People with disabilities are accustomed to being made fun of, but current pop culture seems to be growing even crasser in its treatment of them. Retard is back as a noun, the short bus is always good for a knowing laugh, and now a song about a girl with Down syndrome is up for an Emmy award. The song appeared this spring on the Fox show Family Guy; these are some of the lyrics:
And though her pretty face may seem a special person’s wettest dream. ...
You must impress that ultra-boomin’, all consumin’, poorly groomin’, Down syndrome girl. ...
You want to take that little whore and spin her on the dancing floor. ...
My boy between the two of us we’ll get her on the shorty bus and then you’re gonna take it on a whirl.
Now go impress that super-thrilling, wish-fulfilling, YooHoo-spilling, ultra-swinging, boner-bringing, gaily singing, dingalinging, stupefying, fortifying, as of Monday shoelace-tying, stimulating, titillating, kitty-cat impersonating, mega-rocking, pillow talking, just a little crooked walking, poorly pouting, poopie-sprouting, for some reason always shouting, fascinating, captivating, happiness and joy-creating Down syndrome girl.
Now, I’ve never watched Family Guy, and I’m not going to start now (life is too short), but apparently part of the show’s cachet is its sheer offensiveness. Fine—I’ve laughed at patently offensive material on South Park and The Simpsons, knowing that someone, somewhere was probably seething with anger over the same lines. But to me this crosses the line into cruel and heartless, and in this one unprecedented instance I find myself on the same page as Sarah Palin, who called out the Down syndrome girl character as beyond the pale.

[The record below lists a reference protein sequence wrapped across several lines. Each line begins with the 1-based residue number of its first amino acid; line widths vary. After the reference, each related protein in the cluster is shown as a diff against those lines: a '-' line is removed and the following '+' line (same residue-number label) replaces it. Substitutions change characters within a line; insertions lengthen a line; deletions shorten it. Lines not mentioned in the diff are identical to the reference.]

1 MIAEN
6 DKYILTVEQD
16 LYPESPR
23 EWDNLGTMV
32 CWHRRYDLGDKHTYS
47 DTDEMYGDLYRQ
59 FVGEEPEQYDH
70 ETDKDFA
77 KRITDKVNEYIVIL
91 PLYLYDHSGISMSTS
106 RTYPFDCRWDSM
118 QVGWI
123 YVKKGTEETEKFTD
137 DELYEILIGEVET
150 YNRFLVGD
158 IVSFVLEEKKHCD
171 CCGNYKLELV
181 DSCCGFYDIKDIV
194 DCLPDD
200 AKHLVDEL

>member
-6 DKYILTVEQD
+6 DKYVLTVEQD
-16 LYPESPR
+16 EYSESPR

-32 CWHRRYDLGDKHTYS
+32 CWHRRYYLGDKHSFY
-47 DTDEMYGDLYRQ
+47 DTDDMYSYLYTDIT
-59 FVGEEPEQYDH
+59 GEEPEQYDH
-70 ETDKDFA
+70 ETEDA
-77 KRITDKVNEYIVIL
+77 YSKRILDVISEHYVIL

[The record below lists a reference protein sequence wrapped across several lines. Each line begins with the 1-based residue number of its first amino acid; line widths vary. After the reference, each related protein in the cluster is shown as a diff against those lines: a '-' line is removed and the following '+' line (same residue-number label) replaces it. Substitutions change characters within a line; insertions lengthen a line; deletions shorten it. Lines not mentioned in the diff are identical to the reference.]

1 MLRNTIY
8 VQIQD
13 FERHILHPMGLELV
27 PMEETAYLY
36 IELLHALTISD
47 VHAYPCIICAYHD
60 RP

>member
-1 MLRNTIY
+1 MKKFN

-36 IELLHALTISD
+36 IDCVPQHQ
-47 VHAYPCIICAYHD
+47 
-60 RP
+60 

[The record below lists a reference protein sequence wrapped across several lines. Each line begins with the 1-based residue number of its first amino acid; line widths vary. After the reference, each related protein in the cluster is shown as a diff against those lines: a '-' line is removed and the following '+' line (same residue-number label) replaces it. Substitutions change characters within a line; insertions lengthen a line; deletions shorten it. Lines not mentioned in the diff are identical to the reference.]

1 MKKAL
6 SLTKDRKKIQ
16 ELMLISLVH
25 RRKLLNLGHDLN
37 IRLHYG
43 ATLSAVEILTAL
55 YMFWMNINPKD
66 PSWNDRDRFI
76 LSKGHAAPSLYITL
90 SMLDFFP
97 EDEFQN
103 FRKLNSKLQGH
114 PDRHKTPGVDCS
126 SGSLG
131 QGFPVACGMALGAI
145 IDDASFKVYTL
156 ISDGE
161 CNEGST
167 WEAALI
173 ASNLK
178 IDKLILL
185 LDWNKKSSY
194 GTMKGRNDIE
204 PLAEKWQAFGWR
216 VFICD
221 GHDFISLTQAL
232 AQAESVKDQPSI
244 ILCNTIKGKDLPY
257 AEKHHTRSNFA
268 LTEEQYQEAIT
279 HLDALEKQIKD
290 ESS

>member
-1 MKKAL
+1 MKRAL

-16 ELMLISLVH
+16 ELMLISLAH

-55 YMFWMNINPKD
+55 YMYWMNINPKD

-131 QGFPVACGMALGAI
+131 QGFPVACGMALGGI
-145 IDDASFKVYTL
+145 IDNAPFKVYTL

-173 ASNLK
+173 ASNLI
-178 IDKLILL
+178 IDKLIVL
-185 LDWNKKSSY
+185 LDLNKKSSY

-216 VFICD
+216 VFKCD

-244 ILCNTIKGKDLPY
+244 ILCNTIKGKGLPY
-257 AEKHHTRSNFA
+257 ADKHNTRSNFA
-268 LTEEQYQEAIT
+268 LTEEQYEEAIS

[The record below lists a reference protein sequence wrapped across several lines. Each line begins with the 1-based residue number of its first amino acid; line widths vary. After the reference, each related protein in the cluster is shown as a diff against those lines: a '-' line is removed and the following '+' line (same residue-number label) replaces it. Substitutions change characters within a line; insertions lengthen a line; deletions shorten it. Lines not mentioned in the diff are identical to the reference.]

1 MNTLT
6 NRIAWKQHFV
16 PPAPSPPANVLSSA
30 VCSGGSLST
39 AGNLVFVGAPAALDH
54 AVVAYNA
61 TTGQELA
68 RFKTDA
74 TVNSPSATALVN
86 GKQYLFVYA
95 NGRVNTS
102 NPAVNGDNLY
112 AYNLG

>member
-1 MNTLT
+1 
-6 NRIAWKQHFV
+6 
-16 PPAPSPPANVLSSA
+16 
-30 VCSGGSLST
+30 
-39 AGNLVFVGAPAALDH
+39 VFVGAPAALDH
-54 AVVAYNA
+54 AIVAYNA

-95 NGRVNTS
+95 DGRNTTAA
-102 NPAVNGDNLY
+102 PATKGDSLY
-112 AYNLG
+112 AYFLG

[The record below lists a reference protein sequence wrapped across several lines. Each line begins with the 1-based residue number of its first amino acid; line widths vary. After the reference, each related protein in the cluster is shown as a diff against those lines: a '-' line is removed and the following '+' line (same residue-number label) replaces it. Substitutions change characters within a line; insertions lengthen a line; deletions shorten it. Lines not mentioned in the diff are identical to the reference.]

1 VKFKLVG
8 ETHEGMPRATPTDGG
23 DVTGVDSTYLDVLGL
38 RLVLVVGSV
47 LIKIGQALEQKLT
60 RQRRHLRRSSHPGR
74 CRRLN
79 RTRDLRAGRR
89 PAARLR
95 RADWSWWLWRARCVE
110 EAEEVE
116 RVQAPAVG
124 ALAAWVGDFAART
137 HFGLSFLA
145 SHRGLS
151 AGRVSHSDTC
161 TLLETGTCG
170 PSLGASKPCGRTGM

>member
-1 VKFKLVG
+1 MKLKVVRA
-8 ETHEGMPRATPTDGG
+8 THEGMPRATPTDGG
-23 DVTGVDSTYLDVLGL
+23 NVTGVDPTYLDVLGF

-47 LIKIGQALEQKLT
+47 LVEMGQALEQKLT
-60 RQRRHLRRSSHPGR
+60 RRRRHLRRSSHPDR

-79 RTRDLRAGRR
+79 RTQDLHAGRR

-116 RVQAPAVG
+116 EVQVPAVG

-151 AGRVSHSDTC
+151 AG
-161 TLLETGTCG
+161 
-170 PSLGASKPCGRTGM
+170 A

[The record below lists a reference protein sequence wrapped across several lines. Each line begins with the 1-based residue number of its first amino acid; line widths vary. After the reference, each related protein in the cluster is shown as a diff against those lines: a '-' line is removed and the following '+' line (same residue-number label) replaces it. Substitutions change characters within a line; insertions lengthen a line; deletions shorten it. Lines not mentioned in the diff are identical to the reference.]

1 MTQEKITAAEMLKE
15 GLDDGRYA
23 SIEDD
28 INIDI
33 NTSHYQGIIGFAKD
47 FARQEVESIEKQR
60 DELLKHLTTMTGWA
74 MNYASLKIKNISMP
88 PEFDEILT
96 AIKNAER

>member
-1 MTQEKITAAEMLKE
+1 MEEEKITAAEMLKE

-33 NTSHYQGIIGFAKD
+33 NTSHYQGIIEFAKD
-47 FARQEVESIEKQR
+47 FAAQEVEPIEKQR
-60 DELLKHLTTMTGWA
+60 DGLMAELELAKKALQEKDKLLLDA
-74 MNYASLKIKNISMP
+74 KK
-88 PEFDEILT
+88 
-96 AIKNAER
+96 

Some folks in the disability community are absolutely incensed by the song, and they’re speaking up about it. Many of them are writing to Fox Broadcasting (Family Guy, P.O. Box 900, Attn: Fox Broadcasting Publicity Dept., Beverly Hills, CA 90213-0900) and the Emmy-bestowing Academy of Television Arts and Sciences (www.emmys.tv/contact).
One disability advocate would like to take it a step further. She wrote to friends: “I would so love to get 1,000 or so people with Down syndrome standing in front of the place the Emmys are held on the night of the grand occasion [August 29], so people can look them in the eye as they file by in dressed in their designer clothes.”
Organizers and activists, the red carpet awaits.
Not all of TV-land is unenlightened. Watch actor John C. McGinley of Scrubs, whose son Max has Down syndrome, explain why we should end our use of “the r-word”:
UPDATE 8/24/10: The song “Down Syndrome Girl” will not be aired on the Emmys broadcast, according to Jerry and Judy Horton of Down Home Ranch, a Texas residence for people with disabilities. The Hortons, who had voiced strong opposition to to the song’s nomination, report in an e-mail to supporters that John Shaffner, chairman of the Emmy parent organization, sent a letter to the National Down Syndrome Congress, an advocacy organization, notifying them of the decision. See the National Down Syndrom Congress’s Facebook page for reactions to Shaffner’s decision.